Stock up ASAP.
Finding the best sunscreen for your whole family can be tricky, because everyone has different concerns and preferences. (Sensitive skin? Check. Natural ingredients? Check.) And then you have to worry about actually applying it on your kid!
The general rule of thumb for babies younger than 6 months is to try to avoid the sun as much as possible and to consult a doctor before using sunscreen on them. For kids, you'll want to have it on 'em at least 20 minutes before going outside. "Apply a lot more than you think," says Dendy Engelman, M.D., a New York-based dermatologist. As in, use a golf ball-size amount for body and enough to fill a shot glass for face.
Reapplying often and after swimming or sweating: "If you're applying the correct amount every two hours, then a 6-ounce bottle may only last the first couple days of your beach vacation," says Dr. Engelman. Since applying spray sunscreen is difficult enough on adults, you're better off with lotion and stick formulas for kids and babies. Plus, "spray sunscreens don't tend to protect as well as lotions," she says.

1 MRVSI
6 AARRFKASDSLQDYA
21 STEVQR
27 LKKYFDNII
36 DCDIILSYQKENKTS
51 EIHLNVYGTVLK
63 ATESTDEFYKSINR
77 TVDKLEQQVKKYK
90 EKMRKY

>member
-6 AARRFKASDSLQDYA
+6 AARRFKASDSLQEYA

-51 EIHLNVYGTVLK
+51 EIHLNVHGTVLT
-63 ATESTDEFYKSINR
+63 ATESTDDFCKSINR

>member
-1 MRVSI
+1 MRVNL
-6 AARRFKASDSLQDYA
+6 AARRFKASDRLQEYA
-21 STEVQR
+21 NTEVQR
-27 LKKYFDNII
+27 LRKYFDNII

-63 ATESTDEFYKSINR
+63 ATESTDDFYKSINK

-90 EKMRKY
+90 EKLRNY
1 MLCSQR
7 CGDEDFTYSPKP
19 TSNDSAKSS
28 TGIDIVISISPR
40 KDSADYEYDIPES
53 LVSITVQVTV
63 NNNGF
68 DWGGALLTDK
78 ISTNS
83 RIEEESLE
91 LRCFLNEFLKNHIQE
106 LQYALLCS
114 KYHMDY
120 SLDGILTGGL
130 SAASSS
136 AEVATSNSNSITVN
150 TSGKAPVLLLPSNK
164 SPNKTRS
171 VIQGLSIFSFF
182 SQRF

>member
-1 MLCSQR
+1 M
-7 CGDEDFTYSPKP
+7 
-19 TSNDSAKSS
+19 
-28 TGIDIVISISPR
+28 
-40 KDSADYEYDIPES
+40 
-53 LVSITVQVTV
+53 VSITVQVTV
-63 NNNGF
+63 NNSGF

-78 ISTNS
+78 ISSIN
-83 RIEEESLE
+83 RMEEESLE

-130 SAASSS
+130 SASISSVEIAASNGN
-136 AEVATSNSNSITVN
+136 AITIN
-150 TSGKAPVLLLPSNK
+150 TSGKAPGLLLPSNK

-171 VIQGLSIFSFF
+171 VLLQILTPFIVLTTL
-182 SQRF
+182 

Mineral sunscreens are typically your best bet for sunscreens, according to Dr. Engelman. And in case you haven't heard yet, the FDA just announced that only two ingredients - both minerals - are considered safe and effective until further notice: zinc oxide and titanium dioxide. (Additionally, the Environmental Working Group doesn't like sunscreens that contain oxybenzone and retinyl palmitate, so you might choose to avoid those, too.) It's also important to note that there are still 12 sunscreen ingredients that require more data before the FDA can call them safe and effective.
Since these are some pretty major claims, the Good Housekeeping Institute weighed in. "Some of the active ingredients in sunscreens have raised concerns, and the FDA is currently reevaluating its position on the safety and efficacy of certain chemical sunscreen actives," says Birnur Aral, Ph.D. and Director of the Health, Beauty and Environmental Sciences Lab. "Until they reach a more robust conclusion in late 2019, we recommend that parents use sunscreens with mineral actives such as zinc oxide and titanium dioxide on their kids.”
So while the Good Housekeeping Institute hasn't tested sunscreens on kids and babies yet, these are some of the best options out there - including picks that parents on our team actually use on their little ones.